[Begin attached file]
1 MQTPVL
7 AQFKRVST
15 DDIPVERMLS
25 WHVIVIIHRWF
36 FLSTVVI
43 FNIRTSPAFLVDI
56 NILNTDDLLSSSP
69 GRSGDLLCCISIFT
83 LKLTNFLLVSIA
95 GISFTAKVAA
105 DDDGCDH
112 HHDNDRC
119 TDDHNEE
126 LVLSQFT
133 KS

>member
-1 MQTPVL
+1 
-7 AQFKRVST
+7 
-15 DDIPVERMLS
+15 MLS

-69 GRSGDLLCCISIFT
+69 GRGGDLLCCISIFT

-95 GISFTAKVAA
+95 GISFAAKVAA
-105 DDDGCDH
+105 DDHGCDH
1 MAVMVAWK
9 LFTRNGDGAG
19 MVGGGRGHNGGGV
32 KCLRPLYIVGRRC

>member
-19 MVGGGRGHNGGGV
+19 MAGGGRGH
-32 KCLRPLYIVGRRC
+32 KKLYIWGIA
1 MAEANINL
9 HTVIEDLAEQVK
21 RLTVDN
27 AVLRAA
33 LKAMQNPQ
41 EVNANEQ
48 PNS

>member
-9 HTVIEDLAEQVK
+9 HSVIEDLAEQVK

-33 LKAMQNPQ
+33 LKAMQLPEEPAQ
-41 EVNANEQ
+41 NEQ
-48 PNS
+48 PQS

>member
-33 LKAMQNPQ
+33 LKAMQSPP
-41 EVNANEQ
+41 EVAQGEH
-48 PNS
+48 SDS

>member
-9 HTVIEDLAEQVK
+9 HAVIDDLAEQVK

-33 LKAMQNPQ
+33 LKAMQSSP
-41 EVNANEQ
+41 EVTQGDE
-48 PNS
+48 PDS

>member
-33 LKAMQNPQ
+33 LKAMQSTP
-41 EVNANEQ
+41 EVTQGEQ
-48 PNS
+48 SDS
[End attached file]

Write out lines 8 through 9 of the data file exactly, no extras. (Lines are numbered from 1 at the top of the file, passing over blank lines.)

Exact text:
69 GRSGDLLCCISIFT
83 LKLTNFLLVSIA